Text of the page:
Microsoft has released an emergency out-of-band security update today to fix two critical security issues -- a zero-day vulnerability in the Internet Explorer scripting engine that has been exploited in the wild, and a Microsoft Defender bug.
The updates stand out because Microsoft usually likes to stay the course and only release security updates on the second Tuesday of every month. The company rarely breaks this pattern, and it's usually only for very important security issues.
This is one of those rare occasions, and Windows users are advised to install today's updates as soon as possible. The patch for the IE zero-day is a manual update, while the Defender bug will be patched via a silent update.
The IE zero-day
Of the two bugs, the Internet Explorer zero-day is the most important one, primarily because it's already been exploited in active attacks in the wild.
Details about the attacks are still shrouded in mystery, and Microsoft rarely releases such details. What we know is that the attacks and the zero-day have been reported to Microsoft by Clément Lecigne, a member of Google's Threat Analysis Group.
This is the same Google threat intel team that has detected the attacks with iOS zero-days against members of the Chinese Uyghur community earlier this year. Those attacks also targeted Android and Windows users; however, it is unclear if the IE zero-day patched today is part of those attacks.
But what we know now is that IE zero-day is a very serious vulnerability. It is what researchers call a remote code execution (RCE) issue.
According to Microsoft, "the vulnerability could corrupt memory in such a way that an attacker could execute arbitrary code in the context of the current user."
"An attacker who successfully exploited the vulnerability could gain the same user rights as the current user," Microsoft said. "If the current user is logged on with administrative user rights, an attacker who successfully exploited the vulnerability could take control of an affected system. An attacker could then install programs; view, change, or delete data; or create new accounts with full user rights."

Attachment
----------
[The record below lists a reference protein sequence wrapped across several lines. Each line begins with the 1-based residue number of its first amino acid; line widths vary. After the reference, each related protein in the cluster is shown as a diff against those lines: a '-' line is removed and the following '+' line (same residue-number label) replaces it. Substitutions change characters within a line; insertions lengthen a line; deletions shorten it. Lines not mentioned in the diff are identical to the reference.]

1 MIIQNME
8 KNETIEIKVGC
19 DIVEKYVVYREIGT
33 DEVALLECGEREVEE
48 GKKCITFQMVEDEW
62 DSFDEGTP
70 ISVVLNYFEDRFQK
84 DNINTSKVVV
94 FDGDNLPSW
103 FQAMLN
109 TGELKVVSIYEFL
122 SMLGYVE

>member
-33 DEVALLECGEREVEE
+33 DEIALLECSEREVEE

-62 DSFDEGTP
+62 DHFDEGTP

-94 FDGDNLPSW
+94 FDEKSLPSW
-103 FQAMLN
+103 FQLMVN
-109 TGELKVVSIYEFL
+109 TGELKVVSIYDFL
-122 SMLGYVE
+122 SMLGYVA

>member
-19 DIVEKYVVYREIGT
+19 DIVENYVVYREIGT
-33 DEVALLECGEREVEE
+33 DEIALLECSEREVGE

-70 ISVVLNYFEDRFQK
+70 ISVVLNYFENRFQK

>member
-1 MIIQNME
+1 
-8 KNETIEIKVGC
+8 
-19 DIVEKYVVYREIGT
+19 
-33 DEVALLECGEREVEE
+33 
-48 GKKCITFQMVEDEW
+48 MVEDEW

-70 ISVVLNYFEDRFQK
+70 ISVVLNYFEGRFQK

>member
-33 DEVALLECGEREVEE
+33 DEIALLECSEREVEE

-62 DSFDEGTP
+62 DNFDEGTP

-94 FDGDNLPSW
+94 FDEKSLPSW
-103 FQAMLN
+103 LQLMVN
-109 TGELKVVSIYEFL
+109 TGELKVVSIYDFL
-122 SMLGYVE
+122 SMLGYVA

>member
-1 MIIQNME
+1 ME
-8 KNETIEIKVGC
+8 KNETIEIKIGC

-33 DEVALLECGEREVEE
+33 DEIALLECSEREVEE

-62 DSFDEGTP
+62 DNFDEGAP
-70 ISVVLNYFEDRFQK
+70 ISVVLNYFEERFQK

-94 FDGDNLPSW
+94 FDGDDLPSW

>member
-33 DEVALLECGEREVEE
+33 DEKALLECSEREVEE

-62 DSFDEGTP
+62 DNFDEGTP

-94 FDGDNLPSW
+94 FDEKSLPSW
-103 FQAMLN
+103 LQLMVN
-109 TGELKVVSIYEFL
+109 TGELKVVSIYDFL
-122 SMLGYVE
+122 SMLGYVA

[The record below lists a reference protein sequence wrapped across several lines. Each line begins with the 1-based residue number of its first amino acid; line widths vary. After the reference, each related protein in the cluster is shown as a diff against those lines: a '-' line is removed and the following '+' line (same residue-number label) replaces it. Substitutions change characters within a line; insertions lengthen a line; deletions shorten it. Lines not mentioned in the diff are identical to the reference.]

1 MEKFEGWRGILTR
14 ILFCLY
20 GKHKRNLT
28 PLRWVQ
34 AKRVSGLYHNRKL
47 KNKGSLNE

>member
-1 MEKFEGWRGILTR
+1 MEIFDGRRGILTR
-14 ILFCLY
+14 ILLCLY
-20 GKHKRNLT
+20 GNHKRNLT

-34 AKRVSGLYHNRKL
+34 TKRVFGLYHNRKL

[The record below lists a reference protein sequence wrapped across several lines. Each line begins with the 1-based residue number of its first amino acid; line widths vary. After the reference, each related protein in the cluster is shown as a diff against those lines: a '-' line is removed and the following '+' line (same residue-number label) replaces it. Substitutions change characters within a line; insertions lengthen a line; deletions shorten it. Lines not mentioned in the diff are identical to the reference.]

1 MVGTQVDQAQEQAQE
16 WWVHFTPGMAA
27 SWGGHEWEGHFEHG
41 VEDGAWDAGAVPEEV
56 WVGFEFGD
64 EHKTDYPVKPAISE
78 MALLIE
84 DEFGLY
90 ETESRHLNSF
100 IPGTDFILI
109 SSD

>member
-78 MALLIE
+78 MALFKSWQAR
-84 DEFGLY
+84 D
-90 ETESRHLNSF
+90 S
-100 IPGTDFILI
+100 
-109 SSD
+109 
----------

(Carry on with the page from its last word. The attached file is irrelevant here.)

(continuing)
The attack requires luring an Internet Explorer user on a malicious website, which is a rather trivial task, as it can be achieved by various methods such as spam email, IM spam, search engine ads, malvertising campaigns, and others.
The good news is that Internet Explorer usage has gone down to 1.97% market share, according to StatCounter, meaning the number of users vulnerable to attacks is rather small, and attacks should be pretty limited in scope.
The IE zero-day is tracked with the CVE-2019-1367 identifier. In a security advisory, Microsoft lists various workarounds for protecting systems if today's update can't be applied right away. The security advisory also contains links to the manual update packages, which Windows users will need to download from the Microsoft Update Catalog and run on their systems by hand. The patch for the IE zero-day won't be available via Windows Update.
Microsoft Defender DoS bug
The second issue fixed today is a denial of service (DoS) vulnerability in Microsoft Defender, formerly known as Windows Defender, the standard antivirus that ships with Windows 8 and later versions, including the widespread Windows 10 release.
According to Microsoft, "an attacker could exploit the vulnerability to prevent legitimate accounts from executing legitimate system binaries."
The good news is that this bug isn't such a big issue. To exploit this bug, an attacker would first need access to a victim's system and the ability to execute code.
The bug allows a threat actor to disable Microsoft Defender components from executing, but if the attacker already has "execution rights" on a victim's computer, then there are many other ways to run malicious code undetected -- such as fileless attacks.
Nevertheless, Microsoft has released update v1.1.16400.2 to the Microsoft Malware Protection Engine, a component of the Microsoft Defender antivirus, to fix this issue.
This bug is tracked as CVE-2019-1255. Microsoft credited Charalampos Billinis of F-Secure Countercept and Wenxu Wu of Tencent Security Xuanwu Lab with discovering this issue.